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Preservation Brief No. 1: A Short History of Lower Merion

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In 1609, British sea captain Henry Hudson sailing for the Dutch East India Company, entered Delaware Bay. By 1680, extensive exploration of the Delaware River area had been made by the Dutch, Swedish and English.

The first known inhabitants of what is now Lower Merion Township were nomadic Native Americans who arrived in the area about 12,000 years ago. They evolved into what we recognize today as the Lenape, a sub-tribe of the Algonquin Nation. A nature-loving matriarchal people, they were hunters and farmers, not warriors. Decimated by diseases brought by early European settlers, they were then deprived of their land. By the mid-1700s, most Lenape had moved westward. Now, evidence of their habitation here is in archaeological digs and such place names as Conshohocken and Manayunk.

The first European settlers found here an agreeably diverse topography: steep rising cliffs along a river, rolling hills with dense woods and open meadows. The land, part of 40,000 acres planned and granted in 1682 by William Penn to Quakers as the "Welsh Tract," was settled as a farming and mining community. By 1741, heads-of-households numbered over one hundred.

Ample waterpower not only drove millwheels that provided food, but the pure waters of Mill Creek attracted paper makers. The Sheetz paper mill, with its dove trademark, produced paper on which the Declaration of Independence was written. Settlers also manufactured powder and guns during the Revolution and the War of 1812.

Washington marched his Army through the area, staying at the General Wayne Inn and other sites. After the Revolutionary War, the crossroads village of Merion Square (now Gladwyne) developed as a service community. Three historic districts now protect that area and the pre-Revolutionary sites of the earliest mill and homesteads.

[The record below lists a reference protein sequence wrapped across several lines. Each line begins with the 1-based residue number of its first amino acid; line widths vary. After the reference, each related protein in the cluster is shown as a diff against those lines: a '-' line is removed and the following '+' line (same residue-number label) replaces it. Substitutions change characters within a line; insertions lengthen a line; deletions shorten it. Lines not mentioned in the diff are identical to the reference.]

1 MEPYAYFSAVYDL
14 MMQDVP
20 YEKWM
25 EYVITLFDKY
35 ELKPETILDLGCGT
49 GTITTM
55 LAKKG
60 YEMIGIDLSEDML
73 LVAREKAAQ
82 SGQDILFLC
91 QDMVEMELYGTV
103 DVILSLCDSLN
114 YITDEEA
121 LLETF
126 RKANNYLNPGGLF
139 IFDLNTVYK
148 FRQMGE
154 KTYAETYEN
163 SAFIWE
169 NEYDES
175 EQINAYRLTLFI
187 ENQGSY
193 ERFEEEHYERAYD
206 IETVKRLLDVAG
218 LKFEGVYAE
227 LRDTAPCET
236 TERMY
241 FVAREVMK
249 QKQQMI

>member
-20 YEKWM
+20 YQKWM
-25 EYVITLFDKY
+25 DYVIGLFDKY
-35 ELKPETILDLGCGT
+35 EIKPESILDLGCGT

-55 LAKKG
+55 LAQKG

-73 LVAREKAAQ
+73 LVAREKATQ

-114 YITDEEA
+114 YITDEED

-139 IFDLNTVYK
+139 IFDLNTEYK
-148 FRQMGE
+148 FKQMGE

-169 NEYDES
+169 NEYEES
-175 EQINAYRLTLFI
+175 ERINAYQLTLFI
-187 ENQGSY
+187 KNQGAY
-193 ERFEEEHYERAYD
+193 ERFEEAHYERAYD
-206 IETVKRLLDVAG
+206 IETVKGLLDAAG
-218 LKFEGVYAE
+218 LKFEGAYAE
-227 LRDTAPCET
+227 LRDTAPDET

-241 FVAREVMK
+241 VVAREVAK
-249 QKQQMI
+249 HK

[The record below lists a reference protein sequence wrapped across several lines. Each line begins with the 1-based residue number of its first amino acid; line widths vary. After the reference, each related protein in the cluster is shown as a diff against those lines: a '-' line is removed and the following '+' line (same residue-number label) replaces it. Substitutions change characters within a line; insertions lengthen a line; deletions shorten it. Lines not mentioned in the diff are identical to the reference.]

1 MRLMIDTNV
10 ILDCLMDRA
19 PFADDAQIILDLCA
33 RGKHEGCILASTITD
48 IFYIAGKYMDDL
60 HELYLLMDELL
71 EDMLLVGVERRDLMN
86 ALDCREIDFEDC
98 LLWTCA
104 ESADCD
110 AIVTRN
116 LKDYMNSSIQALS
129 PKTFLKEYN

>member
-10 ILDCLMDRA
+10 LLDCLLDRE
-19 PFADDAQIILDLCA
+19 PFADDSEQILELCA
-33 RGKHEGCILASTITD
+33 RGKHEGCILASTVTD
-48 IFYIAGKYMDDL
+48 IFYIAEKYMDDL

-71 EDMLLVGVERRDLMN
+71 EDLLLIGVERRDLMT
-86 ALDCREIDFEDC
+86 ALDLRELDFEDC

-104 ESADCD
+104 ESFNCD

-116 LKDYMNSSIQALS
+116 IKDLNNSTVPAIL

Into this setting came early, important developments in industrial and commercial transportation: the Lancaster Turnpike (1792-93); the Columbia, Lancaster and Philadelphia Railroad (1832); the Reading Railroad (1839); and the Pennsylvania Railroad (1852).

Corridor development became intense, drastically changing the built environment as well-to-do Philadelphians constructed large country homes and gentleman's farms, summer residences and resorts. The Township boasts pre- and post-World War I planned residential communities, an early shopping center (1925) and unique commercial buildings. Prominent local and nationally recognized architects were retained, their trend-setting designs resulting in the addition of almost every conceivable style. Architects included Samuel Sloan, Furness & Evans, Horace Trumbauer, Addison Hutton, R. Brognard Okie, Walter Durham, William Price, Frank Lloyd Wright, Walter Cope, Louis Kahn and Vincent Kling.

The Township was built on its historic roots...the early planning of William Penn. Over the centuries, small developments and towns emerged throughout the region to service various communities' needs. Now, in the late 20th century, Lower Merion Township is an almost completely developed area. Though its population has multiplied and its open spaces decreased, its idyllic setting and those historic roots are still apparent. Hopefully, through concerned stewardship, this unique ambience will remain.